It’s hard to discuss the future of health and healthcare in America without talking about obesity.
Obesity-related illnesses alone are estimated to cost the US healthcare system more than 190 billion dollars each year. From heart disease to diabetes to some types of cancer to joint problems, the extra pounds we carry are taking their toll on our bodies and our healthcare system.
And the future isn’t looking any lighter according to a major study recently published in the New England
Journal of Medicine. Researchers from Harvard School of Public Health analyzed risk factor data from the Centers for Disease Control and found that obesity rates have been rapidly rising. According to their projections, by 2030, half of adults in America will be defined as having a body mass index over 30.
To illustrate just how rapidly obesity rates have been rising, the researchers found that in the year 2000, no state had an obesity rate higher than 35 percent. By 2010, 27 states had an obesity rate of at least 35 percent, and by 2019, all but two states did. And unfortunately, Texas is in the majority. In fact, Texas is among the states researchers anticipate having an obesity rate of 50 percent by 2030.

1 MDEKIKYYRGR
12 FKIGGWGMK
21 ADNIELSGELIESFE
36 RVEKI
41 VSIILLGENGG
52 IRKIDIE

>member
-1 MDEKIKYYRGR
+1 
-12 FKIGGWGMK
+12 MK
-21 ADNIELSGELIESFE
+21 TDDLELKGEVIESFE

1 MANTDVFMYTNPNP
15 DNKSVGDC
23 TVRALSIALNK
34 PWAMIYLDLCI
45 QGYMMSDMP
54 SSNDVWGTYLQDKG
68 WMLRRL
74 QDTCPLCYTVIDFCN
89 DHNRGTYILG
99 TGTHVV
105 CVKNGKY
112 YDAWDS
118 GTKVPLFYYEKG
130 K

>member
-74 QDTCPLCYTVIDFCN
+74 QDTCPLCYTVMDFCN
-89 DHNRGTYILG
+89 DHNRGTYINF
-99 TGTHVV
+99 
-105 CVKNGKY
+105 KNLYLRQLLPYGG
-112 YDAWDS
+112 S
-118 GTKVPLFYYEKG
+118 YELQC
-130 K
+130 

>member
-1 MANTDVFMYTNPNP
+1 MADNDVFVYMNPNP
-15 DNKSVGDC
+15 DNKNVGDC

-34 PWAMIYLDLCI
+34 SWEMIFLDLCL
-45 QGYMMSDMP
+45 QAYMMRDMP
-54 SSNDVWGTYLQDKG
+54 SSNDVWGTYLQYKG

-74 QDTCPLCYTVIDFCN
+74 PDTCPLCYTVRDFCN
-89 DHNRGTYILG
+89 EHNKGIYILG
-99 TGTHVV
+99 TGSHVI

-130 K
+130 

Given that obesity plays such a major contributing role in so many diseases and health conditions, finding a way to tackle this epidemic is paramount – not only for individuals and families, but for all of healthcare. If we want to shrink the cost of healthcare, there’s perhaps no better way to start than by shrinking our waist lines.